AE: I would get absolutely dominated and embarrassed beyond all reason in swimming. I love swimming, but I cannot swim more than 200 meters without needing some kind of life-saving apparatus. It takes me more energy to swim 200 meters than to run twice that distance. Even treading water is difficult for me. I think I just get tense in the water. My calves start cramping up. I know how to relax when I run and I can be smooth, but once I start swimming it's like I'm fighting lions. My friends laugh at me -- "You are potentially an Olympic medalist and you can't swim 200 meters?"
What about your body would surprise us?
AE: I've been told my legs are extremely heavy for how small they look. Physical therapists always say, "Man, your legs are really heavy." My abs aren't weak, but I can't do leg lifts at all. I start sweating after 10 seconds. I don't know why. My legs don't feel heavy when I run.
What are you looking forward to most once London is over?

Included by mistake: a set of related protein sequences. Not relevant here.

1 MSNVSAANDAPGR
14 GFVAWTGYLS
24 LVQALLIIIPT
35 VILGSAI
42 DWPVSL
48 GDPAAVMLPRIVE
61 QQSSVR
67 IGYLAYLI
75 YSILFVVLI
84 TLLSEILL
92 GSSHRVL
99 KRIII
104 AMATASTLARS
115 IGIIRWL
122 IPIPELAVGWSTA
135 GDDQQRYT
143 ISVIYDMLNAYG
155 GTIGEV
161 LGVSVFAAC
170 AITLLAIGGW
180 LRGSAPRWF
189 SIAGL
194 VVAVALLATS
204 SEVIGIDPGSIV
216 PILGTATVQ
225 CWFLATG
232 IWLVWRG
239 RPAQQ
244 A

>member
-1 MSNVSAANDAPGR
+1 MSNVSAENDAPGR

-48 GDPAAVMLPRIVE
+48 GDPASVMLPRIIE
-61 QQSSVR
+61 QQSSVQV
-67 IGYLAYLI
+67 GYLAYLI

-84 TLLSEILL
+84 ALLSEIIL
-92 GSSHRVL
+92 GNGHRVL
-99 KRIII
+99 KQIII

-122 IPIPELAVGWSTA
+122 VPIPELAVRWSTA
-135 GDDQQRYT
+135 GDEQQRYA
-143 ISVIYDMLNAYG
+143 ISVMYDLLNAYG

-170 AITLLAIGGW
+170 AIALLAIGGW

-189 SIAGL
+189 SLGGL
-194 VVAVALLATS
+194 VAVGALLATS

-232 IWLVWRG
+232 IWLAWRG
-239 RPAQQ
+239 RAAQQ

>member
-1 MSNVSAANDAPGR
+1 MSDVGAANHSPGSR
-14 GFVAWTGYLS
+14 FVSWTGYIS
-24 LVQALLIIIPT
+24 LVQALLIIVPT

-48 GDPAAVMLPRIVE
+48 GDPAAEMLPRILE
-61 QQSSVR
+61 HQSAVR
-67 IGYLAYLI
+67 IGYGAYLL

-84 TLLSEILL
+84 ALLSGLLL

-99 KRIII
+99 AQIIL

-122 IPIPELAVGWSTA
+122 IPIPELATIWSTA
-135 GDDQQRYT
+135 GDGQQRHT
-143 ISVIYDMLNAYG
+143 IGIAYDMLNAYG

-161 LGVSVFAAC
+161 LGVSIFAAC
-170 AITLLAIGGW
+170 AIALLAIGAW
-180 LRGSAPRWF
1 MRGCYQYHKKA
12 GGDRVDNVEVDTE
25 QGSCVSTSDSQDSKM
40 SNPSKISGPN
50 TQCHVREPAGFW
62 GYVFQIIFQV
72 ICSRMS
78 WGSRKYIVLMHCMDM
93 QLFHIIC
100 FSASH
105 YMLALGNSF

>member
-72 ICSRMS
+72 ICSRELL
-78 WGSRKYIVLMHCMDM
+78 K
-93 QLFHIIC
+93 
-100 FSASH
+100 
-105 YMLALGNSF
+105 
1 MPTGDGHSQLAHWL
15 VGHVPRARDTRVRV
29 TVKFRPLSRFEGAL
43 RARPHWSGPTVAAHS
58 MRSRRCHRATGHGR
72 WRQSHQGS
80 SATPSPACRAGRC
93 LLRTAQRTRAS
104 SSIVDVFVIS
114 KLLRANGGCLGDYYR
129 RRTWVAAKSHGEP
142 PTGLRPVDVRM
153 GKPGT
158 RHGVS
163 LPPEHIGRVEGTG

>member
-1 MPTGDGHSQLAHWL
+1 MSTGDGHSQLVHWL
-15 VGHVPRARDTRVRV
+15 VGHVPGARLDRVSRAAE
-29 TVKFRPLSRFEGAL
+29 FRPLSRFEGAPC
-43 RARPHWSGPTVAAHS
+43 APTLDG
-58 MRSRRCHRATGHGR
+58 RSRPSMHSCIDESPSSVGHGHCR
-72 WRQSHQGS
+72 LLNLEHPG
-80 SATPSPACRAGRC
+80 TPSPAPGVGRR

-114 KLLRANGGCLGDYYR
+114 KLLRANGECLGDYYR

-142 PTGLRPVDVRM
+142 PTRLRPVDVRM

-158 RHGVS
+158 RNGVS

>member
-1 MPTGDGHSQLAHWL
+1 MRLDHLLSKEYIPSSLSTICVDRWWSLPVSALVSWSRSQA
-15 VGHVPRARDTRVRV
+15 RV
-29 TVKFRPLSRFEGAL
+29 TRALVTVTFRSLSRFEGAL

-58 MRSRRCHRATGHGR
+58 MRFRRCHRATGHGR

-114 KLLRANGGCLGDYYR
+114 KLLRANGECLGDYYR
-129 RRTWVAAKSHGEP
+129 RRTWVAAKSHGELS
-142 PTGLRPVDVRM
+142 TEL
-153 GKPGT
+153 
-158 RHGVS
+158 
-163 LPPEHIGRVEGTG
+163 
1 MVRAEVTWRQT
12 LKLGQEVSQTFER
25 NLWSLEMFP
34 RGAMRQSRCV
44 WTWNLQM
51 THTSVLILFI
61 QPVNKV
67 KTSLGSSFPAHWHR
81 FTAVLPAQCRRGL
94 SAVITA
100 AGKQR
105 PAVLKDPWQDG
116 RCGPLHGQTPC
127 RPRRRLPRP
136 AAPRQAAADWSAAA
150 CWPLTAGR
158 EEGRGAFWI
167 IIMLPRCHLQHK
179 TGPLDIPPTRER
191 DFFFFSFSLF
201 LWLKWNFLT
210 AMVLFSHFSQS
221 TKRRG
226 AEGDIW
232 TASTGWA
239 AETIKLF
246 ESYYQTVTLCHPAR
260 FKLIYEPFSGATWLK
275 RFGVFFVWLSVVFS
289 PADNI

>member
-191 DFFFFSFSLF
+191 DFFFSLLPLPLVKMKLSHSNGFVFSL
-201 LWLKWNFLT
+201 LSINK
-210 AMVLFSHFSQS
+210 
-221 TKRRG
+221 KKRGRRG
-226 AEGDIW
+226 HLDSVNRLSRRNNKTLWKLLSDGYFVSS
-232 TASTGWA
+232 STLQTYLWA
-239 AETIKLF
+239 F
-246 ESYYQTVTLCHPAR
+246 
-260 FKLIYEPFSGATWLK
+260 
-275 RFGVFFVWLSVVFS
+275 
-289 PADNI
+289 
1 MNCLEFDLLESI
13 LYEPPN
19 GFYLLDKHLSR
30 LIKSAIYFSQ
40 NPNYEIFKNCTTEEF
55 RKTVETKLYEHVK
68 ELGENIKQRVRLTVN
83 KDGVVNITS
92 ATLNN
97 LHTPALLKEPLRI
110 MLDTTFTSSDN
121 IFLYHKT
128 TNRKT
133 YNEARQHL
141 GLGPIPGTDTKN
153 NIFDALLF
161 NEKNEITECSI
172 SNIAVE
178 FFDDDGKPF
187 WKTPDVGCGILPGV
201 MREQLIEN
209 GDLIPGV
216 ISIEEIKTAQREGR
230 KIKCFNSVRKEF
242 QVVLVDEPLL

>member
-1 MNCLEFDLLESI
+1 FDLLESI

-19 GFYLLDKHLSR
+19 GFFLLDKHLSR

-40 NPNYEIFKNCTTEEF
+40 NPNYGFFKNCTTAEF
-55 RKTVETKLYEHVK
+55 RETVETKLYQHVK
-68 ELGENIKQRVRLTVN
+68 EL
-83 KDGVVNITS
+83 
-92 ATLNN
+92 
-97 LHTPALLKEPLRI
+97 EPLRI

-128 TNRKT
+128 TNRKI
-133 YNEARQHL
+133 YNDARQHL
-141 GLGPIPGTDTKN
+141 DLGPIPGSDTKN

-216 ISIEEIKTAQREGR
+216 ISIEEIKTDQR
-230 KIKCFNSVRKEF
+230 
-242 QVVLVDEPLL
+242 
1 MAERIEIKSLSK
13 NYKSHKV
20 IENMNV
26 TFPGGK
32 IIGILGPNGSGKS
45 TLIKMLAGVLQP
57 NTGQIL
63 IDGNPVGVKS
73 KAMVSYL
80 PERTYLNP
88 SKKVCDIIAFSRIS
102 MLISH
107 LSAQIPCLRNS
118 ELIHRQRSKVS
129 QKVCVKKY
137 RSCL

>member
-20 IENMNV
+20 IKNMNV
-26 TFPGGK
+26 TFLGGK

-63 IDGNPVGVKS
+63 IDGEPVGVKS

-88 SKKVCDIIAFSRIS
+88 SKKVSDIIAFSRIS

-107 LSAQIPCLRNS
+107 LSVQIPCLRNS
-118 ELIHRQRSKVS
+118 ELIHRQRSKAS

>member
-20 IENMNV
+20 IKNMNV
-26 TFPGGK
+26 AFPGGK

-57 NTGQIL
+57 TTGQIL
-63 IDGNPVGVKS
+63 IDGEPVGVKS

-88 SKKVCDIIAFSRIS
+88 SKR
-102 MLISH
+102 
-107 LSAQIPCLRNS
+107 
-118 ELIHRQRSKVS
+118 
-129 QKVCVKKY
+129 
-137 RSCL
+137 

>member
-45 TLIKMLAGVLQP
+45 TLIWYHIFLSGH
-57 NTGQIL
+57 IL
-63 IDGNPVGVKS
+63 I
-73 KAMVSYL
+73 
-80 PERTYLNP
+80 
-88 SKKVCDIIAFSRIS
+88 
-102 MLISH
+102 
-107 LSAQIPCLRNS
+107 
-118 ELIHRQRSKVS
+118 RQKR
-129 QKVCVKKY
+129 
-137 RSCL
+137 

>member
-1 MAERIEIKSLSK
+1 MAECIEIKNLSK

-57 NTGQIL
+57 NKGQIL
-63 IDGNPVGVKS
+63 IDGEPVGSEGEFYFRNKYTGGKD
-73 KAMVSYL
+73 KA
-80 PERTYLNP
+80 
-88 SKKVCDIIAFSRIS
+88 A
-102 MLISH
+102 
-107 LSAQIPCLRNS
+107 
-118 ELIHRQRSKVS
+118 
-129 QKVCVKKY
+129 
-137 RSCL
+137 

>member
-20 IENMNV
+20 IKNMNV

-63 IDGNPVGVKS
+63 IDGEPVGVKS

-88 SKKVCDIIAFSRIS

AE: My fiancée and I are going to travel all over Europe and see the cities and eat food from every country. Europe has so much history and cool stuff -- castles and old cathedrals. We're planning to leave straight from London, go north to visit Scotland and then hit the Eastern bloc, the Mediterranean and everything in the middle. It'll probably take three weeks to a month. And heck no, there will be no working out. After track season is over, no one does anything for a month. Most people take six to eight weeks off, but decathletes take 12. As far as I'm concerned, rest is training. You need a mental break. This whole year I've been on edge because in every competition I'm trying to do the best I've ever done. It's an Olympic year. I think once I cross the finish line and it's over, it's going to be a big "whoosh!" So much weight is going to be lifted: Yes, I've been here. I've accomplished what I wanted! And then my whole body will shut down.